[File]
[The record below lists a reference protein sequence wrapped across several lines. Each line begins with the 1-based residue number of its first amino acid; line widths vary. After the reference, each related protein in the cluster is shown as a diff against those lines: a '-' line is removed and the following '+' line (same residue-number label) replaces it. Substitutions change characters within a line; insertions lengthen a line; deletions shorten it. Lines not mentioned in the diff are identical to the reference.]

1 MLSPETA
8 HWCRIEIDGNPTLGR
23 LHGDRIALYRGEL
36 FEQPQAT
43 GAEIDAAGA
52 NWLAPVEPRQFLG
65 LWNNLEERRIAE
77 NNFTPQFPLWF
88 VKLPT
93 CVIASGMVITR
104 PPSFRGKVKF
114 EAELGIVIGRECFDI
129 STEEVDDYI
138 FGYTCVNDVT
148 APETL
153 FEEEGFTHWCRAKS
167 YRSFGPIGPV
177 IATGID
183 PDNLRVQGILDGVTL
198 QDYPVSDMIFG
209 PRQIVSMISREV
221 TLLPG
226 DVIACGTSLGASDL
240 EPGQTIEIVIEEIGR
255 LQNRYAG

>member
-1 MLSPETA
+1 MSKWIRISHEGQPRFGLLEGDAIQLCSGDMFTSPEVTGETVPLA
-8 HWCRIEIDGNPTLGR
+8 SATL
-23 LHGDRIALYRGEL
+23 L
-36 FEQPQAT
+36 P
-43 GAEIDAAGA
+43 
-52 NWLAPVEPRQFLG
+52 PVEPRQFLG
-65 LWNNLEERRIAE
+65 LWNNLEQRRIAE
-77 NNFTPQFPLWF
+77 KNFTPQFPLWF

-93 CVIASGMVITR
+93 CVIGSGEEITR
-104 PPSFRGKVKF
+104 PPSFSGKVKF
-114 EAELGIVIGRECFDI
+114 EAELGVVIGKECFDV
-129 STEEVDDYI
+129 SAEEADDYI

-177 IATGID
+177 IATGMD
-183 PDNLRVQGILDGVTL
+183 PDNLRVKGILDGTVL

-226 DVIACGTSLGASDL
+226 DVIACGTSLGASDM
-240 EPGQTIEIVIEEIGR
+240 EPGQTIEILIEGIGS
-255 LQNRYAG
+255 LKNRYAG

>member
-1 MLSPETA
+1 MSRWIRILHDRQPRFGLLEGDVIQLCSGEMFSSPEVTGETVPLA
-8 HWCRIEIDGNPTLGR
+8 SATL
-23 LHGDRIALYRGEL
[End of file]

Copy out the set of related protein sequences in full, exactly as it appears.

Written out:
[The record below lists a reference protein sequence wrapped across several lines. Each line begins with the 1-based residue number of its first amino acid; line widths vary. After the reference, each related protein in the cluster is shown as a diff against those lines: a '-' line is removed and the following '+' line (same residue-number label) replaces it. Substitutions change characters within a line; insertions lengthen a line; deletions shorten it. Lines not mentioned in the diff are identical to the reference.]

1 MLSPETA
8 HWCRIEIDGNPTLGR
23 LHGDRIALYRGEL
36 FEQPQAT
43 GAEIDAAGA
52 NWLAPVEPRQFLG
65 LWNNLEERRIAE
77 NNFTPQFPLWF
88 VKLPT
93 CVIASGMVITR
104 PPSFRGKVKF
114 EAELGIVIGRECFDI
129 STEEVDDYI
138 FGYTCVNDVT
148 APETL
153 FEEEGFTHWCRAKS
167 YRSFGPIGPV
177 IATGID
183 PDNLRVQGILDGVTL
198 QDYPVSDMIFG
209 PRQIVSMISREV
221 TLLPG
226 DVIACGTSLGASDL
240 EPGQTIEIVIEEIGR
255 LQNRYAG

>member
-1 MLSPETA
+1 MSKWIRISHEGQPRFGLLEGDAIQLCSGDMFTSPEVTGETVPLA
-8 HWCRIEIDGNPTLGR
+8 SATL
-23 LHGDRIALYRGEL
+23 L
-36 FEQPQAT
+36 P
-43 GAEIDAAGA
+43 
-52 NWLAPVEPRQFLG
+52 PVEPRQFLG
-65 LWNNLEERRIAE
+65 LWNNLEQRRIAE
-77 NNFTPQFPLWF
+77 KNFTPQFPLWF

-93 CVIASGMVITR
+93 CVIGSGEEITR
-104 PPSFRGKVKF
+104 PPSFSGKVKF
-114 EAELGIVIGRECFDI
+114 EAELGVVIGKECFDV
-129 STEEVDDYI
+129 SAEEADDYI

-177 IATGID
+177 IATGMD
-183 PDNLRVQGILDGVTL
+183 PDNLRVKGILDGTVL

-226 DVIACGTSLGASDL
+226 DVIACGTSLGASDM
-240 EPGQTIEIVIEEIGR
+240 EPGQTIEILIEGIGS
-255 LQNRYAG
+255 LKNRYAG

>member
-1 MLSPETA
+1 MSRWIRILHDRQPRFGLLEGDVIQLCSGEMFSSPEVTGETVPLA
-8 HWCRIEIDGNPTLGR
+8 SATL
-23 LHGDRIALYRGEL